To me, in a game like this, just because you’re not ‘testing the keeper’, if you’re a last-ditch leg away from a tap in and trying to find those back post runners, you’re giving yourself as good a chance of scoring as just hauling off a shot and trying to smash it through bodies.

Fortunately for everyone, there wouldn’t be long to wait to see the net bulge. Trossard gets on the end of a ball in the left channel— something we haven’t gotten as much of since Jesus was hurt —gives a shake and shimmy, slips a ball through the defenders legs into an onrushing Martinelli run, who tucks it past an outstretched keepers leg. Just one minute into the 2nd half and Arsenal have their reward.

The next thirty-five minutes felt very much the same. Arsenal weren’t creating a lot of shots, but they were the only team looking to score. Leicester City couldn’t keep hold of the ball and anything that leaked through was scooped up and controlled by Jorginho, Saliba, or Gabriel.

Whether by design or desperation, Leicester got a little more adventurous in the closing minutes which came with some degree of erratic play. There are the moments I believe Arteta is referencing in which Arsenal’s passing let them down a little bit, but still, Leicester managed no attempts on goal.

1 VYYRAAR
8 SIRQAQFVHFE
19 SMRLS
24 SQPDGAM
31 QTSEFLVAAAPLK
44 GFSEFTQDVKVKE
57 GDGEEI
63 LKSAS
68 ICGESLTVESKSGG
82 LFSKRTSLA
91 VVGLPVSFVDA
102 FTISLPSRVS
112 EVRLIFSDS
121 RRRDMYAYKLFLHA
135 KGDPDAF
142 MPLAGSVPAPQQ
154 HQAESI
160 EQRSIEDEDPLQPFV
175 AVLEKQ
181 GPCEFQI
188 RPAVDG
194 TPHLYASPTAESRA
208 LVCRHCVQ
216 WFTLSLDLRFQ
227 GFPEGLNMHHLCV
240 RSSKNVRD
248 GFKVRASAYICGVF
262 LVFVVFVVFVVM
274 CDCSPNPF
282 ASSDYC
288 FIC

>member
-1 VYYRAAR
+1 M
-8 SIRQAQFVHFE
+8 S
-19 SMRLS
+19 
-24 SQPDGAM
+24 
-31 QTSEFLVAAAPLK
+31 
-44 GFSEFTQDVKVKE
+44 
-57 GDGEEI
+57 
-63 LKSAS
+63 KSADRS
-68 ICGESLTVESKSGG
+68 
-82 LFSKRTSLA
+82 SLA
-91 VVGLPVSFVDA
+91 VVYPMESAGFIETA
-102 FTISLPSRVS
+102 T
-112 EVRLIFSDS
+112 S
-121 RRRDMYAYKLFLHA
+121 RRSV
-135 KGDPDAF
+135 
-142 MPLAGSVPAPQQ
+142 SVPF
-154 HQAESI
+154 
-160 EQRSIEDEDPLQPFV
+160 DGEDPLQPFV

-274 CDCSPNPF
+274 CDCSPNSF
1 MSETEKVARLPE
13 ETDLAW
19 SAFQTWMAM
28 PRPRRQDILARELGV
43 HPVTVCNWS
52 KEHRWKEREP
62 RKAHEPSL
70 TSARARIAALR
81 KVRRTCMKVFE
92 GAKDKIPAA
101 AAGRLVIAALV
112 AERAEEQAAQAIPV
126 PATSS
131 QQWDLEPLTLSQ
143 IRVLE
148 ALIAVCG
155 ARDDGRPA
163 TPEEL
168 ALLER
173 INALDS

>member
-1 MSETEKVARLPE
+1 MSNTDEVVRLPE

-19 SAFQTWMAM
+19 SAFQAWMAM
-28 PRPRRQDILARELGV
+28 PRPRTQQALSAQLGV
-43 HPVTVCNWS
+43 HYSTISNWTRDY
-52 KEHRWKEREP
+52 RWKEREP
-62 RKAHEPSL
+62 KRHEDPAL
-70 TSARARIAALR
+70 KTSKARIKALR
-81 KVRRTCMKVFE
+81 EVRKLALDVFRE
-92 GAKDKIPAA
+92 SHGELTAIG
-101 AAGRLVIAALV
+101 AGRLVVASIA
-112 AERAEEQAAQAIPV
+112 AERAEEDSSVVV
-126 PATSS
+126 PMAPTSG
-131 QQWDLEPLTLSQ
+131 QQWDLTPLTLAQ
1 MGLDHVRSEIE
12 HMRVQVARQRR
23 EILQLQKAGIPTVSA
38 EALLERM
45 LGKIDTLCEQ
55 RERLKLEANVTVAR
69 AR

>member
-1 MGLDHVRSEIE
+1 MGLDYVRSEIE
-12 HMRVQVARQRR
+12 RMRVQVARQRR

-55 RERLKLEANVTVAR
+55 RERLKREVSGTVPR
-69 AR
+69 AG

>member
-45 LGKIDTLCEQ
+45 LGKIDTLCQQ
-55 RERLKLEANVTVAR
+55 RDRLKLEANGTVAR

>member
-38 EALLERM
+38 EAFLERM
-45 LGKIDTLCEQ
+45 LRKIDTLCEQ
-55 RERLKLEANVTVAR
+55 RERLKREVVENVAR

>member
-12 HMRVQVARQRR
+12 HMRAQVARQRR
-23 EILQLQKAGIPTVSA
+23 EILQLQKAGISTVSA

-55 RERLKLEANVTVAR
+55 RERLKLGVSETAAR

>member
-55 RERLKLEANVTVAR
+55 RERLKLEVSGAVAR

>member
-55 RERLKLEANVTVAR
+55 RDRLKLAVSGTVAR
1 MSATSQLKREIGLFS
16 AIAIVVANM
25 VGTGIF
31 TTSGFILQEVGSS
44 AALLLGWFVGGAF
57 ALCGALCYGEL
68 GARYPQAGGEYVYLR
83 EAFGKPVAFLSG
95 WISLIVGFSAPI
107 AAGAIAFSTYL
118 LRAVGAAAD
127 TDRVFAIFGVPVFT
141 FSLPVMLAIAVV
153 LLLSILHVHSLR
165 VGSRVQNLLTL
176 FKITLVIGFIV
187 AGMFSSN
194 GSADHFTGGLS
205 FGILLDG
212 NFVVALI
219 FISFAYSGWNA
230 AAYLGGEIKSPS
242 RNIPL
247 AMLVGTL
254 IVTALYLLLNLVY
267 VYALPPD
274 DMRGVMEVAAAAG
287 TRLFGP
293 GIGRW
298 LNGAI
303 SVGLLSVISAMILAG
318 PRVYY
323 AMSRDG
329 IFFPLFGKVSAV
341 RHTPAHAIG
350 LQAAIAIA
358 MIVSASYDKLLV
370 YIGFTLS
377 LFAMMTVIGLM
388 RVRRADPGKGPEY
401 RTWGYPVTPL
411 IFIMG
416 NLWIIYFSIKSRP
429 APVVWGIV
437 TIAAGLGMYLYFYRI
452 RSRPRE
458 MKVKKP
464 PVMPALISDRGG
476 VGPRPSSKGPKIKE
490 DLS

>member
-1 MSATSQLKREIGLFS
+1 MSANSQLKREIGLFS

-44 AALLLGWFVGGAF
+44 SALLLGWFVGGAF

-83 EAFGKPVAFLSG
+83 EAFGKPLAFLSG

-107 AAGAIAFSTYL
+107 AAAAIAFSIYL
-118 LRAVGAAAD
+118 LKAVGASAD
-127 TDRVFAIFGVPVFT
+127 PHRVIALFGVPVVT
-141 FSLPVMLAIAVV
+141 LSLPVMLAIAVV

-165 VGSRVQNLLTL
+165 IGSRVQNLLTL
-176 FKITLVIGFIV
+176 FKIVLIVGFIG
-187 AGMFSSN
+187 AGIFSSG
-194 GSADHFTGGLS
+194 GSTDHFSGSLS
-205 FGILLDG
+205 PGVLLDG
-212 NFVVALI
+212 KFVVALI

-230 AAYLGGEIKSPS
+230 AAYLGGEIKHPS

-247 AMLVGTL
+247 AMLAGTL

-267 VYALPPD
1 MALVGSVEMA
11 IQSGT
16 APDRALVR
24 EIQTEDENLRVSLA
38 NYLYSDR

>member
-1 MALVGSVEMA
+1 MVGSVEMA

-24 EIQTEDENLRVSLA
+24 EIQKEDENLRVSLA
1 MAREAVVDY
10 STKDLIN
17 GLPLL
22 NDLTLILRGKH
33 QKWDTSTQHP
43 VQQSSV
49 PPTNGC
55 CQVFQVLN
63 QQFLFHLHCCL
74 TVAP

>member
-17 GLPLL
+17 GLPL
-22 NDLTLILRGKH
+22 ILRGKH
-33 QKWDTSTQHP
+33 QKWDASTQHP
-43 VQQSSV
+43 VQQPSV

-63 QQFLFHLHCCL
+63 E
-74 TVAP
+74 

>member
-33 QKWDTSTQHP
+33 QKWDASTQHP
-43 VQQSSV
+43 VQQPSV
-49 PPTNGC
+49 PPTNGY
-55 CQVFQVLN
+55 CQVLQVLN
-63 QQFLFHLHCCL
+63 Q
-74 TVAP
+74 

Arsenal win a second game in a row and when they needed to follow up their win over Villa with another win, they followed it up with a serious statement win of composed, clean play. After being served a feeling of creating their own demise against City and Brentford, winning a game in this fashion — especially the through performance from the center pairing — returns a lot of confidence in being able to navigate the upcoming pressure of closing months.

“Set plays, sloppy goals, and individual errors, it’s part of football,” says Arteta, “sometimes you are going to concede in games but the fact we are not conceding and giving chances away is really important if you want to be constantly winning matches.”

“[Winning the last two away games is] really important obviously, it creates more belief, more belief in the players, more belief around our club, and externally.”

“In the last two games, especially today, we’ve done those things much better.”